Born Ferdinand Lewis Alcindor Jr. to Cora Lillian and Ferdinand Lewis Alcindor Sr., a transit police officer who studied trombone at the Juilliard School of Music. He grows up in Harlem.


Alcindor works as a journalist by participating in the Harlem Youth Action Project. At one point, he covers a news conference held by Martin Luther King Jr. He also leads New York’s Power Memorial high school basketball team to three straight championship titles.


At UCLA under Coach John Wooden, Lew Alcindor wins his first of three collegiate national titles and is so dominant that the NCAA bans the dunk. He majored in history at UCLA, graduating in 1969.


With his patented skyhook, he leads the Milwaukee Bucks to their first NBA title only two years after team finished in last place. Having converted to Islam, he changes his name to Kareem Abdul-Jabbar.


Feeling isolated in Milwaukee, Abdul-Jabbar requests a trade and is sent to the Los Angeles Lakers. After failing to make the playoffs, Lakers turn into an immediate contender before winning the 1979-1980 NBA title.


Abdul-Jabbar plays co-pilot Roger Murdock in the satirical disaster film “Airplane!” The film is a critical and commercial hit, and Abdul-Jabbar earns raves for playing himself, merely moonlighting as a co-pilot.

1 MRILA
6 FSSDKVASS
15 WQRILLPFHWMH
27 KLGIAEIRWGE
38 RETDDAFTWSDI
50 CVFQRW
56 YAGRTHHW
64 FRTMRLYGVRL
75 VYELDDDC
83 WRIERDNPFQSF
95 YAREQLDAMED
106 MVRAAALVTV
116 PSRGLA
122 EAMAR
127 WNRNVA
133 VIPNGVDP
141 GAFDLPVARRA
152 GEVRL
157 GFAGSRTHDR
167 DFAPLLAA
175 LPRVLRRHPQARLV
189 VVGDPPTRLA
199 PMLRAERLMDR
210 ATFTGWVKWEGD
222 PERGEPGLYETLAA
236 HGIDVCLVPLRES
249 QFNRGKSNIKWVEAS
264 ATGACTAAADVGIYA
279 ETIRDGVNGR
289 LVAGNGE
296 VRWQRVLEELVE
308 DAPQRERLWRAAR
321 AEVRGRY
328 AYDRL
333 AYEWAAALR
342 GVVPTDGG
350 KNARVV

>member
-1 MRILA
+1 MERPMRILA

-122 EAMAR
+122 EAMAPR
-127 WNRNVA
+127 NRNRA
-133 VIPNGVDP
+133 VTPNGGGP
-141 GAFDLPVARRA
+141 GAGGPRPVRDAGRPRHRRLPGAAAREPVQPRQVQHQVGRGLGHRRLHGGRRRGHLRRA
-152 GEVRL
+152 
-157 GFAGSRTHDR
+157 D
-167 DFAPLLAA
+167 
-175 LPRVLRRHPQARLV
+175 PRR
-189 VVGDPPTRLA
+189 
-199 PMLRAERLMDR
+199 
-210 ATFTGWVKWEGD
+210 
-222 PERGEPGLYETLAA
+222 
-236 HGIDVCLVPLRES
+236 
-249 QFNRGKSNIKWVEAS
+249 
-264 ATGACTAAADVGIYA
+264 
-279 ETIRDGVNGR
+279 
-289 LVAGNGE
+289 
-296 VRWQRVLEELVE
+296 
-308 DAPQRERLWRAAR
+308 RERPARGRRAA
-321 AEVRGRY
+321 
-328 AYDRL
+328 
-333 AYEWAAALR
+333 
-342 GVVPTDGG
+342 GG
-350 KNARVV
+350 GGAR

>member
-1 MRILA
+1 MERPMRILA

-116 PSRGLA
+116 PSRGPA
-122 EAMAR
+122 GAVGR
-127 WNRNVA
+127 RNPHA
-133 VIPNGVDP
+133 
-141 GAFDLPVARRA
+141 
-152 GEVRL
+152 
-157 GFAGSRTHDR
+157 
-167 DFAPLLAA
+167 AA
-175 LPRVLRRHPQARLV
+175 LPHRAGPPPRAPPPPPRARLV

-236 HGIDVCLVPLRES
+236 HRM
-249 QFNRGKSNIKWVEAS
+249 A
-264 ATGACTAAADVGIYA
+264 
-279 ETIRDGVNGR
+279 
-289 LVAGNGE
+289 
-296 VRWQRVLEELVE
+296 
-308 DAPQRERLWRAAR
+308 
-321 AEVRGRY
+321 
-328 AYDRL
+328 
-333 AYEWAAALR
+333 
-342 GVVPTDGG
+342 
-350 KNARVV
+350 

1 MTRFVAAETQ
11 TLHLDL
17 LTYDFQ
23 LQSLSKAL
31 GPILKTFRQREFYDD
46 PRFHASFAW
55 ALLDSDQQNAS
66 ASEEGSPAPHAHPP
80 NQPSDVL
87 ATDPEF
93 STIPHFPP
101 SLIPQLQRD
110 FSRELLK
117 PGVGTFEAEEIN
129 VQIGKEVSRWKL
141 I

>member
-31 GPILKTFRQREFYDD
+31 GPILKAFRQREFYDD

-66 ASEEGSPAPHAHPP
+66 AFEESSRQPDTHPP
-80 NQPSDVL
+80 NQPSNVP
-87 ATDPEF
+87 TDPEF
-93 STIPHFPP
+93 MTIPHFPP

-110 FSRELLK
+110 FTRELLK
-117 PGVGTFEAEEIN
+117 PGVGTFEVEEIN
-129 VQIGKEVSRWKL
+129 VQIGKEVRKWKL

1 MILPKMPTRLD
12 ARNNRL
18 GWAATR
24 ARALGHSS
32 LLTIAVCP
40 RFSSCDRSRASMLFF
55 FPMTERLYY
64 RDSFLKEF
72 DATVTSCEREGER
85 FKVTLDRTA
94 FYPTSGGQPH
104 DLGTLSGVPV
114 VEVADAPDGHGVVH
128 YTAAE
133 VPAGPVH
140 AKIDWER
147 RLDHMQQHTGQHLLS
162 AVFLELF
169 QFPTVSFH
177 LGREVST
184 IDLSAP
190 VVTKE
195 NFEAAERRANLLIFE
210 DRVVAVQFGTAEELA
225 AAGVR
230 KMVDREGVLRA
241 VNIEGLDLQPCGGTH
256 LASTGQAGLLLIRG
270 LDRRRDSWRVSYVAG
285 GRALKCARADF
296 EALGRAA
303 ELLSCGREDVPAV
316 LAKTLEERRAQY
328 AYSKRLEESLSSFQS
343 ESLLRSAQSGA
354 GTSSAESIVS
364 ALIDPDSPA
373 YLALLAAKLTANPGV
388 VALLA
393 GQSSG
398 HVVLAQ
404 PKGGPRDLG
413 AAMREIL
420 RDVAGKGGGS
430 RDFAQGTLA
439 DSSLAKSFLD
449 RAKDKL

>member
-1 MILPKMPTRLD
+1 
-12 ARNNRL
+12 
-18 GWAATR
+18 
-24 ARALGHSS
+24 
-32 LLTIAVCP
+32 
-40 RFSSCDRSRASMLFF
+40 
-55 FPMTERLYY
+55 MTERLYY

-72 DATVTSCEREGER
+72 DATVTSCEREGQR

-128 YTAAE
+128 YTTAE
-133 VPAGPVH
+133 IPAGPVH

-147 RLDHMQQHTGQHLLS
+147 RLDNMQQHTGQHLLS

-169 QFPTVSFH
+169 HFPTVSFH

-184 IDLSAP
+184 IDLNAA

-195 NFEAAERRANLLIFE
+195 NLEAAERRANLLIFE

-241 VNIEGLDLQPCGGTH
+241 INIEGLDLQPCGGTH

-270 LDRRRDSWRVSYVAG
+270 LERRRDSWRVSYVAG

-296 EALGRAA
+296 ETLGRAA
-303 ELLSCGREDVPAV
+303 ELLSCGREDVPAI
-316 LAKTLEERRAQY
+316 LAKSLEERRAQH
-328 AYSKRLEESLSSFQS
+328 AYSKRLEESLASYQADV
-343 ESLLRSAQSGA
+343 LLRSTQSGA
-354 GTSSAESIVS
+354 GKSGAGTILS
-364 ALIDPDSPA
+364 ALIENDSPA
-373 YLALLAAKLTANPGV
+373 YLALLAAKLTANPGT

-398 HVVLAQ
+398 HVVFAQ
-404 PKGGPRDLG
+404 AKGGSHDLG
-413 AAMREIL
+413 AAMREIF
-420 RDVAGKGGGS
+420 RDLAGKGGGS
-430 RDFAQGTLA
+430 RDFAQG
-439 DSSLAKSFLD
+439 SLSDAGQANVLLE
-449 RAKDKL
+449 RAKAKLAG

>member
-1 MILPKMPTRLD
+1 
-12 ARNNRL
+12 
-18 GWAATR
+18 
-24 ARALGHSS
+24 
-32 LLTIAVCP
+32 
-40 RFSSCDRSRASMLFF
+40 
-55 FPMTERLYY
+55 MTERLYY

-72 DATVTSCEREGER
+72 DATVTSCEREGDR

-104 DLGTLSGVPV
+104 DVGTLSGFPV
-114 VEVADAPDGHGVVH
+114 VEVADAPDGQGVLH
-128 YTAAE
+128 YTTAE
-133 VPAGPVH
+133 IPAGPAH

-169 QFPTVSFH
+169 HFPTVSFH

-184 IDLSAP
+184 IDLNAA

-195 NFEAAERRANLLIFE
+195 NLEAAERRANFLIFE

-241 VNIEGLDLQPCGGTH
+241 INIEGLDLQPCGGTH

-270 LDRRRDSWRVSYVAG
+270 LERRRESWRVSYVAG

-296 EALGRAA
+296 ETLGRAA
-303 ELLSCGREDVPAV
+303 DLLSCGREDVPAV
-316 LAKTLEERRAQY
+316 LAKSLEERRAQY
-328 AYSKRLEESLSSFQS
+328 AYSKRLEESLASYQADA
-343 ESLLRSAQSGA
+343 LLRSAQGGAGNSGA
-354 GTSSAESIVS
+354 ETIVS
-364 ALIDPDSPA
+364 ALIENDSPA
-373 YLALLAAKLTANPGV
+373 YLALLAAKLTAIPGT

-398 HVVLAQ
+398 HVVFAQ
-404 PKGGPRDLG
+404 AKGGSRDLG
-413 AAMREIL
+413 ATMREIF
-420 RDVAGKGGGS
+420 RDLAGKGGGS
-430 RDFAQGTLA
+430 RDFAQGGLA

He apologizes to his teammates after his poor performance in Game 1 of NBA Finals. The Lakers go on to win the title, and Abdul-Jabbar is named the series’ most valuable player.


Abdul-Jabbar, 42, retires with six championships, six MVP awards and 38,387 points. He still holds the record for most points scored in NBA history.


He meets Deborah Morales in Los Angeles International Airport, and they become friends. In 2005, she would become his manager and key adviser.


Long frustrated at not being able to land an NBA head coaching post, Abdul-Jabbar interviews for a Columbia University job. He’s passed over, with the position going to Villanova assistant Joe Jones.


In “Brothers in Arms: The Epic Story of the 761st Tank Battalion, WWII's Forgotten Heroes,” Abdul-Jabbar and co-author Anthony Walton wrote about the first all-black battalion to see combat during World War II.


Abdul-Jabbar makes his first appearance on “The Colbert Report,” playing bass in a sketch called “HipHopKetball II: The ReJazzebration Remix ’06.” He would return to the show in 2008 and for Stephen Colbert’s farewell in 2014.


He releases the documentary “On the Shoulders of Giants: The Story of the Greatest Basketball Team You Never Heard Of,” based on a section of Abdul-Jabbar’s book, directed by Morales and featuring Spike Lee, Maya Angelou, Jerry West and Abdul-Jabbar.


Esquire.com publishes “20 Things I Wish I’d Known When I Was 30,” in which Abdul-Jabbar talks about regretting how he dealt with the media and the public. In the essay, calls himself a “secret nerd.”


After writing a column in Time on the Charlie Hebdo killings, Abdul-Jabbar is criticized by Fox news commentator Bill O’Reilly. Abdul-Jabbar goes on “Meet the Press” to explain that O’Reilly is wrong to blame Muslims for the terror attacks.


Abdul-Jabbar and President Obama speak after a White House news conference meant to launch a new health care initiative.

— Geoff Edgers